What did I like about the book? The terrific prose and dialogue between the guys and the tight friendship and bonding  as a result of being in such close quarters during their training. The relationship between Cooper and Eli was well done and not over the top, after all they were guys, and a hug was as good as a kiss at times. The story was  moving in parts as all the recruits supported each other and showed how much they cared for the other person, through all the stresses and phases of basic training.

What didn’t I like? The way the young women were portrayed in the story. In the first paragraph I gave you a sense of one of the references and I wonder if the author felt that she needed to project how men in the forces supposedly talk about women. Another example is this one  “Cooper watched her walk back to the bar—legs up to here, hair down to
there?and shook his head. What was wrong with letting a little trim come to you now and then instead of working for it?” I could have done without these comments where the women were treated  as if they had nothing going for them except an ability to suck and f**k. Maybe it’s just me but I felt that some of these observations were unnecessary if the only intent was to establish some form of male bonding.

To sum up – the story and the writing are both good, and the characters were well drawn. If you like stories about men in the military you will definitely like Maritime Men.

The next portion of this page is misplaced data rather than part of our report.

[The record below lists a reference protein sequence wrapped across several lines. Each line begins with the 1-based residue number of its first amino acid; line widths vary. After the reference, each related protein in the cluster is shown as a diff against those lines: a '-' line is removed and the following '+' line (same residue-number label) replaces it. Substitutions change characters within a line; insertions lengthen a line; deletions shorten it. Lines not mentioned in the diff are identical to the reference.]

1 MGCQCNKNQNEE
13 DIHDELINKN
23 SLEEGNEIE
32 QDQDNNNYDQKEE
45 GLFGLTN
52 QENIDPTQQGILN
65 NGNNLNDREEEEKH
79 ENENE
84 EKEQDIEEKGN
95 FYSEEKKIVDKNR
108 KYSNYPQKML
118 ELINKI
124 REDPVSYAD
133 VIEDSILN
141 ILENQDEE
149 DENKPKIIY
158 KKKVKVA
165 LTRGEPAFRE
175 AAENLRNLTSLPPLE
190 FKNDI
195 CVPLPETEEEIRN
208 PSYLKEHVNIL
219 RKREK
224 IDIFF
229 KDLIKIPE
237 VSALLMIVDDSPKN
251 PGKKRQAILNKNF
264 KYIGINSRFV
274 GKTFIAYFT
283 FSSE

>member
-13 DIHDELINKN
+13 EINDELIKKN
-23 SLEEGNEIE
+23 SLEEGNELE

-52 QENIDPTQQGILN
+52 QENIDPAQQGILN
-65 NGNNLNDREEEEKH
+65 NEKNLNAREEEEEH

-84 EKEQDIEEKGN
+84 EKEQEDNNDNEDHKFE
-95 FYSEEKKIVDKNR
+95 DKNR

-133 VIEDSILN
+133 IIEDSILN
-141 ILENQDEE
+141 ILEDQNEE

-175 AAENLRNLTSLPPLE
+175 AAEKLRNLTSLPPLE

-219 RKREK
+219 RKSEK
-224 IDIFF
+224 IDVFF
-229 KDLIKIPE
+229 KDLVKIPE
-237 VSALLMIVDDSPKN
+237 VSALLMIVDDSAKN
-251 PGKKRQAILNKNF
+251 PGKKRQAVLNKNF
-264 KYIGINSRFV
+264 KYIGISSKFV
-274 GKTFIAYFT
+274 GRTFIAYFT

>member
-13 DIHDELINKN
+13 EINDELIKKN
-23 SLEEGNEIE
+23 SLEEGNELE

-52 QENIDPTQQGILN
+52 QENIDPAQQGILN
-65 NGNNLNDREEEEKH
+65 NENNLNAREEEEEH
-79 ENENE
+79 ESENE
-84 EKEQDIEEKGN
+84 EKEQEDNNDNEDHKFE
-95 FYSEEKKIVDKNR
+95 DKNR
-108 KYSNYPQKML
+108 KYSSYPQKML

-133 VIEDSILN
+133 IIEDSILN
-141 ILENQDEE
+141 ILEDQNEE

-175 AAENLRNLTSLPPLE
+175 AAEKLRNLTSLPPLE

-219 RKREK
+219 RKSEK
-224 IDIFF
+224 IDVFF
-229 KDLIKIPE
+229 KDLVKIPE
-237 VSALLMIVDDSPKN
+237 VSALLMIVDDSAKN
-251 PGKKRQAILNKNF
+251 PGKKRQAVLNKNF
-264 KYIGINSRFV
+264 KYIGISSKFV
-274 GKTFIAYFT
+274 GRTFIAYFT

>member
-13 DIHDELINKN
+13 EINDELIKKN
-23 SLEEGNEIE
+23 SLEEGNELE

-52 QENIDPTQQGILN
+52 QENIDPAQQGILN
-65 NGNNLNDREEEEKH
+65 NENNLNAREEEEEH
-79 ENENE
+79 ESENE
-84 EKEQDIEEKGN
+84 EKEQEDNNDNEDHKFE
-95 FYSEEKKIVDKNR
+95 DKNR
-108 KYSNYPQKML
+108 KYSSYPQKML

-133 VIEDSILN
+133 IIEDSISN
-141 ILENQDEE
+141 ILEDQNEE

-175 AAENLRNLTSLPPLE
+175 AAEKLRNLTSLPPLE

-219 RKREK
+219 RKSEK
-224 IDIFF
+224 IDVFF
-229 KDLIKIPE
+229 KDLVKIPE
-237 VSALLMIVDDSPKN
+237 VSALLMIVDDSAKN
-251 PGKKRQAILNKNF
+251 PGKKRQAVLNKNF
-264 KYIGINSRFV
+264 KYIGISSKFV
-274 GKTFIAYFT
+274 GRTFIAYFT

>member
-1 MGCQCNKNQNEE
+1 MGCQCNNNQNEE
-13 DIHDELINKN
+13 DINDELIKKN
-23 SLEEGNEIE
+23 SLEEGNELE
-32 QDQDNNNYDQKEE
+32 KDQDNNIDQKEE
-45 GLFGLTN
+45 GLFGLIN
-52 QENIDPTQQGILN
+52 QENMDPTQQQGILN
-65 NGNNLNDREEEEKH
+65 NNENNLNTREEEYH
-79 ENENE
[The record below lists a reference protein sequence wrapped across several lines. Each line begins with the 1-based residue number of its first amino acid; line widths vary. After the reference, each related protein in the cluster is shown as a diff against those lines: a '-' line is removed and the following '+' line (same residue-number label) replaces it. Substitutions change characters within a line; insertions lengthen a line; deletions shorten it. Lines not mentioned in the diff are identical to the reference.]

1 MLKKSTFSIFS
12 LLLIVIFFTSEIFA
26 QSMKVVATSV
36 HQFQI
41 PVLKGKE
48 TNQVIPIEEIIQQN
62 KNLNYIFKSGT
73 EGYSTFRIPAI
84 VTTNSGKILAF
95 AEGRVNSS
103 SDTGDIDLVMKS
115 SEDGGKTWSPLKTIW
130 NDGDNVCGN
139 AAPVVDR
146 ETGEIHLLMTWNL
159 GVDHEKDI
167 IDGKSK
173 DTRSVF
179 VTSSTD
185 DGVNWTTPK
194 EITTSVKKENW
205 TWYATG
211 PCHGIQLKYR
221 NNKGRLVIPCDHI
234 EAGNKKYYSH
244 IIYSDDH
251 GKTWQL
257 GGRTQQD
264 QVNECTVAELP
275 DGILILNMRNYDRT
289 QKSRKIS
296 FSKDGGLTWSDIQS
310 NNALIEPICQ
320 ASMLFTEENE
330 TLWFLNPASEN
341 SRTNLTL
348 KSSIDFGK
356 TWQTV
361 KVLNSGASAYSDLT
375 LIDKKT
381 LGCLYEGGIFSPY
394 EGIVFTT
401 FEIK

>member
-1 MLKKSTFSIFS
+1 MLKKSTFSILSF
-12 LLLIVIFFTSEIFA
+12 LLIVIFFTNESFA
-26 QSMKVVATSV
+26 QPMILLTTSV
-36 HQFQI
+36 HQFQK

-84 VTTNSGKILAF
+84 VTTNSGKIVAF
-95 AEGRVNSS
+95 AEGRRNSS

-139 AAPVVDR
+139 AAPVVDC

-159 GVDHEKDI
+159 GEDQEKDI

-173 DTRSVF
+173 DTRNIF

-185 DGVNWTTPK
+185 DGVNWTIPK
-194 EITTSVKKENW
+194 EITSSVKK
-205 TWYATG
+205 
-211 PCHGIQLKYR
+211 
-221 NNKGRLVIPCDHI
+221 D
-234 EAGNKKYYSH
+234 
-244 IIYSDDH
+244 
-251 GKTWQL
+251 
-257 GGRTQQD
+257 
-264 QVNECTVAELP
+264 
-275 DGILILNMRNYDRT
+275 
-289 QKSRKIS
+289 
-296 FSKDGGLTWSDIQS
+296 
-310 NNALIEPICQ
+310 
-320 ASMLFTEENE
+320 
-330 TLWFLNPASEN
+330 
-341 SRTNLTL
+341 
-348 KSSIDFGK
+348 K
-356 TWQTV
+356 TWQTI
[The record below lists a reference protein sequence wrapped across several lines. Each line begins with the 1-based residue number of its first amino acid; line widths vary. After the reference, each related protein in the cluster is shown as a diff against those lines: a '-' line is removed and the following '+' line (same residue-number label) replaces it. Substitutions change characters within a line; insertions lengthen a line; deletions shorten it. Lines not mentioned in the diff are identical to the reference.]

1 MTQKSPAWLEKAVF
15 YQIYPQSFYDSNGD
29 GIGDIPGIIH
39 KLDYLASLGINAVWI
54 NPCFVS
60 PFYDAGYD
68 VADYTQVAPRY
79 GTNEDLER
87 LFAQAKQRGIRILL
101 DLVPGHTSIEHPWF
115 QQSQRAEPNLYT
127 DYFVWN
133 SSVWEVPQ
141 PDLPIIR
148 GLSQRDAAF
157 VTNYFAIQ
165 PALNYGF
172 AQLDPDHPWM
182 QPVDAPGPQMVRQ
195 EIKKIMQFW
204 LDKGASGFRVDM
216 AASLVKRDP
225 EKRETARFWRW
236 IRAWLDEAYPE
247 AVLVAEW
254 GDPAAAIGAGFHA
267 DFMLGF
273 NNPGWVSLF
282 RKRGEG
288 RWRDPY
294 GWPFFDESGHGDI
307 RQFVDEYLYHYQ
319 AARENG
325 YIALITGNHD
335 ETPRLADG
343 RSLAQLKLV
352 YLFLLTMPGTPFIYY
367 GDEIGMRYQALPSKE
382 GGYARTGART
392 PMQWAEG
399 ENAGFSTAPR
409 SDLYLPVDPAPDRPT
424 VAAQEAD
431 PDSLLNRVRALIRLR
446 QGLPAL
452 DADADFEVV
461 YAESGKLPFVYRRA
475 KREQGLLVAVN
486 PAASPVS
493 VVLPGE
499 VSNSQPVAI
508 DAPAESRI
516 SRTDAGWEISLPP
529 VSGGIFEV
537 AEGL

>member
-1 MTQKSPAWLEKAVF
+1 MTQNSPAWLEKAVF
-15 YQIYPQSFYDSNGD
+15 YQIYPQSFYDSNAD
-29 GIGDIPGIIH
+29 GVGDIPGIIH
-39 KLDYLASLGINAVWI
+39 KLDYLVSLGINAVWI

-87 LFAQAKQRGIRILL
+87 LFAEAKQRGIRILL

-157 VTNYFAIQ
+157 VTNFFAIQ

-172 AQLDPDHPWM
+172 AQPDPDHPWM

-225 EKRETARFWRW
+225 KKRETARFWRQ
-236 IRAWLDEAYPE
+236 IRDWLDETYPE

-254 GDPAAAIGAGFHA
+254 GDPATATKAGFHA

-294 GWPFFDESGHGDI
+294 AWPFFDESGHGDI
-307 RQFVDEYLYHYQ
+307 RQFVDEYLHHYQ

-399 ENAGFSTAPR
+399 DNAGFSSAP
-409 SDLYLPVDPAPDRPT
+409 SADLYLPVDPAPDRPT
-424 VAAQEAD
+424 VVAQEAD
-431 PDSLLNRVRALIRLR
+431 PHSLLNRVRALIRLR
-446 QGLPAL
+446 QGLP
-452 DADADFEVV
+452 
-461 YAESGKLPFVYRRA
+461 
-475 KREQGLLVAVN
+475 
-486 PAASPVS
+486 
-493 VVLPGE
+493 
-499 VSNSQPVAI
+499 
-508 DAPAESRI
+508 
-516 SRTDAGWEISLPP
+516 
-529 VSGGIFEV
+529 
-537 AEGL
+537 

• Janey
    I will definitely read your story The Wild Side. Jenre just posted her review of Reflections of Love today and she thinks very highly of your story.

    Re the issue of women in M/M books – Sean, Jen and I will do a generic post, not highighting any author or books, but asking bloggers for comments on how they feel about the portrayal of women in M/M generally. As I mentioned before, I read M/M for the guys and it doesn’t bother me if there are no women in the books (no girl cooties):) fag hag or otherwise, but as Sean pointed out, there is no gaytopia. I hope you will comment.

    • I’ll keep an eye out for it, Wave — it sounds like a topic that will generate a lot of interesting discussion. 🙂

  • Sean
    No girl cooties for me:) But if authors are going to insert women into an M/M book let’s have a range of female characters, not the one dimensional ones I have seen in a lot of M/M books. As you say, there is no gaytopia and there are women in your world, and maybe a few sensitive/strong women (mothers, sisters, friends, bosses etc) to counteract all of the negative stereotypes would be a good start.

    • Wave, Sean, et. al.,
      I’m enjoying this discussion — it’s always good to get different perspectives!